Getting Over the Hump
by Jeffrey Whitford
I recently had an unprecedented experience: I got to an airport early. Not “Jeffrey early” meaning the boarding announcement is beginning as I hit the gate, but “normal people early” — a la two hours early. This afforded a unique opportunity — I actually sat down and ate a meal rather than taking food and shoving it in my face while hot-stepping it to a departing plane.
Lest just eating a meal, I was doing double duty and taking a call during lunch. I was listening to one of my team members circling the horn with another set of stakeholders for the umpteenth time, or at least that’s what it felt like to me. I have to give him credit — he’s done more leg work than any individual should ever have to do on a project. Our company loves the word “align”, it’s how we work. In my opinion, to be frank, the amount of aligning on this project had passed excessive months ago. Our company culture is built on it though, so we need to be cognizant of that lens and see how we can leverage aligning and then break things loose a bit quicker. The sharpening of this skill is a consistent and painful growth process for all of us.
As we got deeper into the call, we were struggling to move forward. I tried to chime in here and there to nudge us back from the off-road track we had somehow deviated into. I struggled and became frustrated, so much so that a few people were looking at me as I had gotten into line to board the plane — possibly because I was using a giant iPad as a phone for the call and my voice had gotten a little louder than intended. An area of focus for myself is staying present in these moments, but that level of presence is also difficult at the time. I missed the big picture by just harboring my viewpoint, getting frustrated and not putting myself in my colleague’s position.
Now that you have color of the situation, the question is: what is this all about? As part of a massive rebranding, our organization is completely changing the design and look of our packaging and labeling. Since I have responsibility in two places, Corporate Responsibility and Packaging and Labeling, it was a great opportunity to marry both of my jobs to identify an opportunity to set the stage for a first in the life sciences industry. Long ago, I consciously stepped right over a packaging framework to get right to the development of our Green Chemistry practice. We saw that the easy conversation was packaging, but we could differentiate by going straight to driving sustainability into our products. Sometimes you’re strategic and sometimes it’s just straight-up right place, right time luck. That delay provided the opportunity for not only synergy but scale and, with that, the runway to develop a packaging sustainability framework that will not only be industry-leading, but also will move us to a position that is pushing boundaries — regardless of industry.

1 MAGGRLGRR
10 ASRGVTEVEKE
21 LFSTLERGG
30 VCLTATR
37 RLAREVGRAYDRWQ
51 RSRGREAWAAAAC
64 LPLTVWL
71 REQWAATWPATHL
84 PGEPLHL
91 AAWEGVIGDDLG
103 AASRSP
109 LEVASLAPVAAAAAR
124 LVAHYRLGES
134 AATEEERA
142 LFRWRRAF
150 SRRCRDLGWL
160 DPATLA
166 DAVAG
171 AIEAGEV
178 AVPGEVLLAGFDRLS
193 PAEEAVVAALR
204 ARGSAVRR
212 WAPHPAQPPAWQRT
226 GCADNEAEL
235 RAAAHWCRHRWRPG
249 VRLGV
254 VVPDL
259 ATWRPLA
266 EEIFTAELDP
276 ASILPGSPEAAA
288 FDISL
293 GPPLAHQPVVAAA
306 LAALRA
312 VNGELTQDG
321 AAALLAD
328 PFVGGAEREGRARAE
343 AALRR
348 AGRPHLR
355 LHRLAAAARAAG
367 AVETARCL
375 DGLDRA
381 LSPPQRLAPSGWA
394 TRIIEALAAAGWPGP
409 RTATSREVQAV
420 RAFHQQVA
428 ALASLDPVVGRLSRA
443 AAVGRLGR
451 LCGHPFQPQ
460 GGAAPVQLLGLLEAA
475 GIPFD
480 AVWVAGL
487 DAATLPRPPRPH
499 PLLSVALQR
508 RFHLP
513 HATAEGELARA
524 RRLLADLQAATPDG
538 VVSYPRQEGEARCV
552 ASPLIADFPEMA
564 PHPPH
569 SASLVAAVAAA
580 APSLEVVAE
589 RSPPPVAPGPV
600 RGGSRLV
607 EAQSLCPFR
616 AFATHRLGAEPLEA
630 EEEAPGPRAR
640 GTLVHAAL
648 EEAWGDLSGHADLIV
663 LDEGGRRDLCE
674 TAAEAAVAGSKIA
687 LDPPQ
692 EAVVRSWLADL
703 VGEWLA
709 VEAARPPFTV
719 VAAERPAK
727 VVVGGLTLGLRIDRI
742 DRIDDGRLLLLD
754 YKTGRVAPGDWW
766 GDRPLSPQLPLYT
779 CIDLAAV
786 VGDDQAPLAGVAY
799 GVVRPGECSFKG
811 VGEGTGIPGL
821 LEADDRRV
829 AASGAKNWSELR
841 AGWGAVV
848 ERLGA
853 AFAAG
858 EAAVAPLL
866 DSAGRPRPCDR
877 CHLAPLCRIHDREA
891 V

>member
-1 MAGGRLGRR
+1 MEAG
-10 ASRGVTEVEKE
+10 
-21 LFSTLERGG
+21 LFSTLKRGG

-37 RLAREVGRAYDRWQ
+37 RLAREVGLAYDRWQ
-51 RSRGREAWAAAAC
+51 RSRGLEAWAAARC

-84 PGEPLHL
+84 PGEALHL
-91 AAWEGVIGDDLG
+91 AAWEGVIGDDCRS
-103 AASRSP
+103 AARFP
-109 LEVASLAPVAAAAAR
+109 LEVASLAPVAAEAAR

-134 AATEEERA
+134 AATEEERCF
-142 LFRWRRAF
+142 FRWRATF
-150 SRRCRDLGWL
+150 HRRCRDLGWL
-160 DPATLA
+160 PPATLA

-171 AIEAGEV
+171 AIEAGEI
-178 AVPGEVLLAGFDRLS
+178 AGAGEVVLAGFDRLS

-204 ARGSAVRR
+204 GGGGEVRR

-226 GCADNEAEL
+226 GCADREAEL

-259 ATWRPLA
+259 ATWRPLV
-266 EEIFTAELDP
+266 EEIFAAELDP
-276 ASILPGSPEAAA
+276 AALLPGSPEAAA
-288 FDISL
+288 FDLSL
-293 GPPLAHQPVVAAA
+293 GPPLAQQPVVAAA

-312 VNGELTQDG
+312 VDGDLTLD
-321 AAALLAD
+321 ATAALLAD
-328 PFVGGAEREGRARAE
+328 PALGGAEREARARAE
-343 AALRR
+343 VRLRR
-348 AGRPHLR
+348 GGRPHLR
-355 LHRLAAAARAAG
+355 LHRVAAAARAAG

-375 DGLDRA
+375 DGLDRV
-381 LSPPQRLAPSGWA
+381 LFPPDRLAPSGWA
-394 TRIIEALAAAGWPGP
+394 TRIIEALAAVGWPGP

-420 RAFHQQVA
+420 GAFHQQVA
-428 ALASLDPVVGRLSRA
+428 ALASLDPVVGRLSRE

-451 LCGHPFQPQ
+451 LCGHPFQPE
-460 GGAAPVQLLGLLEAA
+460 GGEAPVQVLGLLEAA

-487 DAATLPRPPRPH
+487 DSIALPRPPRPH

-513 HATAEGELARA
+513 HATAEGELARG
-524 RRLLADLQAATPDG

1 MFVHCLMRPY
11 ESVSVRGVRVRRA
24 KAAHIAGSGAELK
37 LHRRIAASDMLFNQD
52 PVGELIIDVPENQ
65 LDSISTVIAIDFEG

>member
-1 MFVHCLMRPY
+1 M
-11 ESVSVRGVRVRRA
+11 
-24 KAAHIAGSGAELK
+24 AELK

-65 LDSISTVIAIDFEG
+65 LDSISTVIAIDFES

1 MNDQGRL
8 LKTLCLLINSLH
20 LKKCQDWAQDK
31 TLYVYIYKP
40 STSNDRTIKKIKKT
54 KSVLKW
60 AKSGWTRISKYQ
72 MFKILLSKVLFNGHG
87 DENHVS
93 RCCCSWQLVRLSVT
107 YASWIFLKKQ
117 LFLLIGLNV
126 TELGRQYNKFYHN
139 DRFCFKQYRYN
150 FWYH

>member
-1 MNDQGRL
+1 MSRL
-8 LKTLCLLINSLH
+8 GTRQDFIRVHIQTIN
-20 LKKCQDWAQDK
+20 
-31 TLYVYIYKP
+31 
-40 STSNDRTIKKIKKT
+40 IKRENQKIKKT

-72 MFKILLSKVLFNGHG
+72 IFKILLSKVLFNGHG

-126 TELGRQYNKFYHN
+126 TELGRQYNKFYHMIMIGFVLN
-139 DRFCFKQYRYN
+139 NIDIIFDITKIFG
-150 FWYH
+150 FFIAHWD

With that comes hesitancy about exploring uncharted territory — especially from our operational partners in the business who like certainty and black-and-white situations that can be planned for. This is where presence in the moment becomes key — having presence to walk colleagues through this space and help them see the commercial advantage that they can provide in what is typically a benign topic area that most people see as waste. Except — when you’re working each day to find solutions that are economical and also help ensure the safe transit and containment of our products for customers — how other characteristics can be employed is often seen as additional costs, effort and work. The realization, though, is that this can be a powerful point of view and position because it empowers people to expand the viewpoint of their contribution but is not easily seen if you work in a silo as most of us typically do. That’s where our responsibility comes in to show up, shine the light and share the data, research and voice of customers that provides valuable lighthouses to clarify the picture even more.
So where did we land? Our team continues to align with our internal stakeholders, but also moves forward with clarity about the requests and how we can tap things that are already at our fingertips. We’ve paired that with a commitment to work through any other challenges that come up in partnership. The reality is that the possibility of what we can do is powerful and big. We can put a stamp on the industry that fundamentally changes our impact from this point in time forward, all around the world, by being present and bringing our colleagues along for the journey.
Jeffrey Whitford is head of global corporate responsibility for MilliporeSigma.